Boeing is warning that further delays could occur in its 747-8F certification campaign as it adds a fourth aircraft to flight testing.
Jim Albaugh, president and CEO of Boeing Commercial Airplanes, maintains that first delivery to Cargolux will take place by year-end, but quickly adds: "There's risk to that."
"Every day we're trying to build contingency, every day we're trying to make sure that we have this airplane in a position where we can deliver it at the end of the year," he explains.
Albaugh says that the 747-8F is at a greater risk of missing its delivery target than the 787. To reduce this risk, Boeing will add a fourth flight test aircraft, likely the second production aircraft (RC503), for use in engineering flight tests.
Three 747-8F test aircraft are flying today, and have accumulated around 300h over 140 flights, says Albaugh. The first test aircraft, RC501, is based in Moses Lake, Washington for flutter testing, another two, RC521 and RC522, are based in Palmdale, California, and transitioned from Washington State on 9 May and 19 April, respectively.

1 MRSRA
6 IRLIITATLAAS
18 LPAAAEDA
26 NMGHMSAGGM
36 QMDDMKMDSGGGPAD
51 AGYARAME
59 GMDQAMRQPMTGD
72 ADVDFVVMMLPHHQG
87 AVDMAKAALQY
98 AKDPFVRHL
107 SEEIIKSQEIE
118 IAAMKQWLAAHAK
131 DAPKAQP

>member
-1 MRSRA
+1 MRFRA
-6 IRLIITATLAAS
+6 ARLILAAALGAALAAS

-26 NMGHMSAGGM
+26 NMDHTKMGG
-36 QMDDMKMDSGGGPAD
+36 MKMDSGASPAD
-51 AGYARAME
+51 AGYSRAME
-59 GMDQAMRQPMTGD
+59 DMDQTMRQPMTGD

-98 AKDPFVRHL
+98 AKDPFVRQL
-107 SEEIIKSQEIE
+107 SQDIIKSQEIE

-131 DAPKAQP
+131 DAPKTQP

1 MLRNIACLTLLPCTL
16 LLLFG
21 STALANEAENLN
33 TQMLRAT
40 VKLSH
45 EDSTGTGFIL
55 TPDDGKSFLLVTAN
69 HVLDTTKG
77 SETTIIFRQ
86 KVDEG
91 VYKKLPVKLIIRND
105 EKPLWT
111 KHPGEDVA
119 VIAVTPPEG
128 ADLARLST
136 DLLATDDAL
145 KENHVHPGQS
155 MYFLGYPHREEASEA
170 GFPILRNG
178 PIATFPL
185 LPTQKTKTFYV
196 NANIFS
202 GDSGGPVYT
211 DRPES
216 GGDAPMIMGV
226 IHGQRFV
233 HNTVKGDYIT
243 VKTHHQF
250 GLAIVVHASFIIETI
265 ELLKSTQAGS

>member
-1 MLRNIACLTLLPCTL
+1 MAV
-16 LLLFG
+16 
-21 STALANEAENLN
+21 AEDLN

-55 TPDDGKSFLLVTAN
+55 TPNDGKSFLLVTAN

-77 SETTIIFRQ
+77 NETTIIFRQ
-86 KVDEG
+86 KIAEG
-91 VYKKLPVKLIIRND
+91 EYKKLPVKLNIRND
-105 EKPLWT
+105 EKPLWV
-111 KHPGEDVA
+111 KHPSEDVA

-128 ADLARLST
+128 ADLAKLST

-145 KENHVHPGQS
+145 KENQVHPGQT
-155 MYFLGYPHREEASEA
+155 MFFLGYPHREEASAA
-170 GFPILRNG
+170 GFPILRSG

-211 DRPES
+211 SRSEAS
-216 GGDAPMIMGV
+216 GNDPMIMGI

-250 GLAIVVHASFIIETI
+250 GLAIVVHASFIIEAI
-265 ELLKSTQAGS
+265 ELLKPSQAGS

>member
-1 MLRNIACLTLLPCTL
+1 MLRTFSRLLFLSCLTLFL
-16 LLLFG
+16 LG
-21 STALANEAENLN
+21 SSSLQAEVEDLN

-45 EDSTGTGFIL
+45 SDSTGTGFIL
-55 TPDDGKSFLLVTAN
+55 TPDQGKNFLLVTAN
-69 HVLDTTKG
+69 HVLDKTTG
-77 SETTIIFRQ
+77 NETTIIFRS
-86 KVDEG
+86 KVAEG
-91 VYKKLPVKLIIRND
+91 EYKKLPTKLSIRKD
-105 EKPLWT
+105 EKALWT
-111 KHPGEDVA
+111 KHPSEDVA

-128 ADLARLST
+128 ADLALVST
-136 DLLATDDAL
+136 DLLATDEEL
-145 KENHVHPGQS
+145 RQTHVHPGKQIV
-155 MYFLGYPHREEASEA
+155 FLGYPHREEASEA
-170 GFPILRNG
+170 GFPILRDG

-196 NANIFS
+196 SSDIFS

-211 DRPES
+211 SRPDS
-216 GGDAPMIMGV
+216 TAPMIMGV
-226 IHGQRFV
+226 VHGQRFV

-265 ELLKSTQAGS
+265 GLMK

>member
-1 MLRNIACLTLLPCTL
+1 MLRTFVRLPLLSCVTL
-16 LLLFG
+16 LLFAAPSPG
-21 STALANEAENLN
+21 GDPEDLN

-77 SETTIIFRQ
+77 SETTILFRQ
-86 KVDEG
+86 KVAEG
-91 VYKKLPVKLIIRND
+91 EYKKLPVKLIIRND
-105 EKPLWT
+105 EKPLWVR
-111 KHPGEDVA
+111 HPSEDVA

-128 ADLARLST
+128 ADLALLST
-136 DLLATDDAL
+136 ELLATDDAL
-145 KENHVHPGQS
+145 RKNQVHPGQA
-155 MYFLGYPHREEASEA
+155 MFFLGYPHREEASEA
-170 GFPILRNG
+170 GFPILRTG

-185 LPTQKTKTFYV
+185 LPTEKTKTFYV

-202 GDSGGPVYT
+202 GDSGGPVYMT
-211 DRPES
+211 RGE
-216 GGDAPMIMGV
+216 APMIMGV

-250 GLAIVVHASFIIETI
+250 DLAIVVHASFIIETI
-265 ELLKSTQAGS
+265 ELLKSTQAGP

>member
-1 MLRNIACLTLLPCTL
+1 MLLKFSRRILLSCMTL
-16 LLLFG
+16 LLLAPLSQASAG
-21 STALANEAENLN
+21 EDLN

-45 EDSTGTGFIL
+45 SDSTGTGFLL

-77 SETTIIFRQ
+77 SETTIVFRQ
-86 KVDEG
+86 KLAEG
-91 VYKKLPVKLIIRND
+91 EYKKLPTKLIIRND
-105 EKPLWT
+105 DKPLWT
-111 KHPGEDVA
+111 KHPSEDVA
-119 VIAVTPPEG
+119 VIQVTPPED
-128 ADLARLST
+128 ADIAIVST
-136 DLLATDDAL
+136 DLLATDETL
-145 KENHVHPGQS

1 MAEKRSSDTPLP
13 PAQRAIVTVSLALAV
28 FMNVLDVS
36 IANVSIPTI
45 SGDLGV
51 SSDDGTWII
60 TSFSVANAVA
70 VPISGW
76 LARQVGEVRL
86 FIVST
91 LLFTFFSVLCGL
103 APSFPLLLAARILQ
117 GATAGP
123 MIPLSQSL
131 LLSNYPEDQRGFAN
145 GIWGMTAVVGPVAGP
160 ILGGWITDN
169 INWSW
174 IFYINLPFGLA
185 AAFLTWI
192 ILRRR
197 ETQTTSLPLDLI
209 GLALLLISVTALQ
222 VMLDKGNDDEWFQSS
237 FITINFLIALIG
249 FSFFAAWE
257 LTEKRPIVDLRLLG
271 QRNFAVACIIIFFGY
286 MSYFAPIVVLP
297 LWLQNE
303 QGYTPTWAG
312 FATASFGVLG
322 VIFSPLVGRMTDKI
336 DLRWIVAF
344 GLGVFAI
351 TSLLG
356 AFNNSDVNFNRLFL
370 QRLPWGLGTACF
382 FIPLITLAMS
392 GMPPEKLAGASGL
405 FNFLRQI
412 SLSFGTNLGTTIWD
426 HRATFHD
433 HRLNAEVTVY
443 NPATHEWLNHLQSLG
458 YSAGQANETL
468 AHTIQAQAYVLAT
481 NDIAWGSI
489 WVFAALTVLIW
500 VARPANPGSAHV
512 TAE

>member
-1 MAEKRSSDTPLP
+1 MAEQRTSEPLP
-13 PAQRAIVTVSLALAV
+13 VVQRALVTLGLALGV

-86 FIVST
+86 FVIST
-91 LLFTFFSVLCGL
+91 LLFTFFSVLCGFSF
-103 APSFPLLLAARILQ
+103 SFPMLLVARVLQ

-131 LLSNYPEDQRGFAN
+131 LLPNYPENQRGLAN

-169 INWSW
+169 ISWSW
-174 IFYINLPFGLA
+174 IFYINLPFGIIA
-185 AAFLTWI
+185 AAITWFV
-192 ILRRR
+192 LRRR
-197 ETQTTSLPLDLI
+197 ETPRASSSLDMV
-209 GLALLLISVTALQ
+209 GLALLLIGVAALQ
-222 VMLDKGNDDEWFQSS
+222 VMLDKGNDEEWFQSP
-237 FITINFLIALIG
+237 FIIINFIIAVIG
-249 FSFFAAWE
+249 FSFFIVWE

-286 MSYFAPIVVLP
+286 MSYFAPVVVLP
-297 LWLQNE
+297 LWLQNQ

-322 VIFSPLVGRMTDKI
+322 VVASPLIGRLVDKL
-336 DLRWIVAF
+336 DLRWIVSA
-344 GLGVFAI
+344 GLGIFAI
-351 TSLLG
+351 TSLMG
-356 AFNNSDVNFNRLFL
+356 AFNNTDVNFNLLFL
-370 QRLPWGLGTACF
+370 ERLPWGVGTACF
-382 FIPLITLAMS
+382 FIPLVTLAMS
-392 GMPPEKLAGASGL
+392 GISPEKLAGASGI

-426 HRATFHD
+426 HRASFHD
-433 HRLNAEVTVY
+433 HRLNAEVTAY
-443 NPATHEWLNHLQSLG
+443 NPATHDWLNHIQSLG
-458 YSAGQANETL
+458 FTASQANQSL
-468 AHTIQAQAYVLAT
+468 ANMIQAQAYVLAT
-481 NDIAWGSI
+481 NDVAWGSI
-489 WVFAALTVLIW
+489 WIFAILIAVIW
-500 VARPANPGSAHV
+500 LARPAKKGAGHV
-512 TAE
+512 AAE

Boeing's 747-8F flight test programme requires 1,600 flight hours and 2,100 ground hours.
Additionally, the company expects the US FAA to grant Type Inspection Authorisation in "the next few days", says Albaugh, kicking off certification operations.
The 747-8F has absorbed a year's worth of delays following extensive design changes and resource starvation that stifled its supply chain. Those delays pushed the 747-8F's entry into service from the fourth quarter 2009 to late 2010.